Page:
The law classifies applying graffiti to public or private property as a class one misdemeanor and is subject to prosecution for damaging or destroying property. Offenders face a fine and a maximum jail time of 120 days, according to the North Carolina General Assembly.
One option for graffiti artists to legally create art pieces in Asheville includes the Foundation Wall located at 339 Old Lyman St. in the River Arts District, according to a 2016 press release from the city of Asheville.
According to city officials, the property owner Brent Starck partners in Foundations Studios LLC. The community art center organized by Modern Wave Art Gallery worked with the Asheville government to produce a set of rules allowing artists to have a legal workspace.
City officials say signs on the property specify approved buildings, all artists must hold a permission slip from the studio, paint only when permitted from sunrise to sundown and respect specific rules applied to restricted content. Permission slips can be obtained by contacting the Foundation Wall’s Facebook page.
Cutty recommended anyone planning on entering the graffiti world take time to study and learn about the culture.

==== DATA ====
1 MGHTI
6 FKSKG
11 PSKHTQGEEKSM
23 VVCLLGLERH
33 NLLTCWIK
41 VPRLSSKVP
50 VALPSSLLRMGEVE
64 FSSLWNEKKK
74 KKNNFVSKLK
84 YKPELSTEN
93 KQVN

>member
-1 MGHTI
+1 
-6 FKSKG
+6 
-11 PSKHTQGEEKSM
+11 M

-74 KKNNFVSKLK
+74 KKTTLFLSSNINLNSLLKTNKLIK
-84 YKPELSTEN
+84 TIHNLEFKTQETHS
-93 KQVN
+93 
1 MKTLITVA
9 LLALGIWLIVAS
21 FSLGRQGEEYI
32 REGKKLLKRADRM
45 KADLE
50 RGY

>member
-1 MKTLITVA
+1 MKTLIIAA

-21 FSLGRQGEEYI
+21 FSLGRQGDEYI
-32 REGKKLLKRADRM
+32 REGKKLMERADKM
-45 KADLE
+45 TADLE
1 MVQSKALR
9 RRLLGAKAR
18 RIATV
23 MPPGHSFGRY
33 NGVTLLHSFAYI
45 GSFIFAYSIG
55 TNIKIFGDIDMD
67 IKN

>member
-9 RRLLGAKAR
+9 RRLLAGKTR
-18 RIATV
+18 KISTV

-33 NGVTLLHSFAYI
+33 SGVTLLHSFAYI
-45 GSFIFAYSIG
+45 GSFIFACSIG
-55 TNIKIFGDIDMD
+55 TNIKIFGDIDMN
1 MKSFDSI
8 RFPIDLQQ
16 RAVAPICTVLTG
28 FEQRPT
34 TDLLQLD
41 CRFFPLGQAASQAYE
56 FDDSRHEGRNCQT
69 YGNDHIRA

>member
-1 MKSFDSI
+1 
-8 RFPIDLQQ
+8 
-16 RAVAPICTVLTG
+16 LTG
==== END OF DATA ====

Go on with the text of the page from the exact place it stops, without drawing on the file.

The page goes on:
“Stay humble and be cool and respectful of the older generation and you will eventually be given advice. There are so many years of paying dues that you cannot skip before even beginning to understand letters and technique so know that about yourself and get to work. There is no substitution for hard work,” he said.
Resources available for artists to learn about graffiti culture include the 1984 book Subway Art by Martha Cooper and Henry Chalfant and the 1983 documentary “Style Wars” which documents the early history and development of New York City graffiti.
“I recommend drawing every day and painting on boards at home to learn the craft before attempting public walls. Also, be yourself. We have enough people wanting to be famous in 2020, focus on what makes you unique and work from there,” Cutty said.